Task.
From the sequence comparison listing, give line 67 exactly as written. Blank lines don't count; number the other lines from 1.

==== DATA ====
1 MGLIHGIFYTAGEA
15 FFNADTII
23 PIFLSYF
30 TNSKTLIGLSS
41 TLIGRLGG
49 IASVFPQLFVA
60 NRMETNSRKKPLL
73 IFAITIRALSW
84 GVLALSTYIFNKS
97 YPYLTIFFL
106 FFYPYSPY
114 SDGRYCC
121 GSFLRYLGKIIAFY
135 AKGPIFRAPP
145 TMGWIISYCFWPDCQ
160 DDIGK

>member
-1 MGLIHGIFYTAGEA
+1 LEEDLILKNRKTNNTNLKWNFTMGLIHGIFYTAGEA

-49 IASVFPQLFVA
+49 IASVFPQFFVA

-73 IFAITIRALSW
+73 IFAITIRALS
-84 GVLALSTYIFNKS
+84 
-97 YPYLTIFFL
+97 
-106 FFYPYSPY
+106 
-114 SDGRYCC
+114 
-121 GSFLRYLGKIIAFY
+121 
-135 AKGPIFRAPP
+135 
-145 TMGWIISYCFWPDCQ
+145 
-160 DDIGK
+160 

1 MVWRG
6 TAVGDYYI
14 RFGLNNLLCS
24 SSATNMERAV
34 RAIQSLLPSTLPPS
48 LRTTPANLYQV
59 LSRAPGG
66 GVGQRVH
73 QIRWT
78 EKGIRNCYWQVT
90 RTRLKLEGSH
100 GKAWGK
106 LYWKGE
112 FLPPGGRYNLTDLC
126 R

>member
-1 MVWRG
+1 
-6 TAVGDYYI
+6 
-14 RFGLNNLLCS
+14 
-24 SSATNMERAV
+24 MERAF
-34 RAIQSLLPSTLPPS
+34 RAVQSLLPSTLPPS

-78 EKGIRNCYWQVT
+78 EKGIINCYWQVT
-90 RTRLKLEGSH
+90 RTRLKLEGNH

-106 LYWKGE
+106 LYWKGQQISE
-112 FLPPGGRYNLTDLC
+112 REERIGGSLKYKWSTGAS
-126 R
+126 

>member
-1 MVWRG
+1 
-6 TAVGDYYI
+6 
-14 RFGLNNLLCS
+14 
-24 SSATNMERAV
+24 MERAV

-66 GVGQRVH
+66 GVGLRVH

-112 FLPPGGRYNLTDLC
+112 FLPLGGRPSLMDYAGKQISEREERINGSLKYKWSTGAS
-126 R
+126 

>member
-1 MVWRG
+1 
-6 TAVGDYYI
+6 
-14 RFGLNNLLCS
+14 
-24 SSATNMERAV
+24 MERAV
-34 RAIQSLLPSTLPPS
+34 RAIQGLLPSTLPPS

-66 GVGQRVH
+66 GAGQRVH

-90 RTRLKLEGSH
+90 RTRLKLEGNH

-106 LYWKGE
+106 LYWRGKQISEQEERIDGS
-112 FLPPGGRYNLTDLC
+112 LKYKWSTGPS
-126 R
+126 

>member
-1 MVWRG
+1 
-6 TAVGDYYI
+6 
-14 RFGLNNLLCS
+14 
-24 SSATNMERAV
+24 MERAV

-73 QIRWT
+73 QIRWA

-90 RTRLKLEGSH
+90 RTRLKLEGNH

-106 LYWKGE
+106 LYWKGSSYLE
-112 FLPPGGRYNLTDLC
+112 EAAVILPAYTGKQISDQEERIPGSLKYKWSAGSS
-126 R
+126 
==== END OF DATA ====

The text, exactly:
+78 EKGIINCYWQVT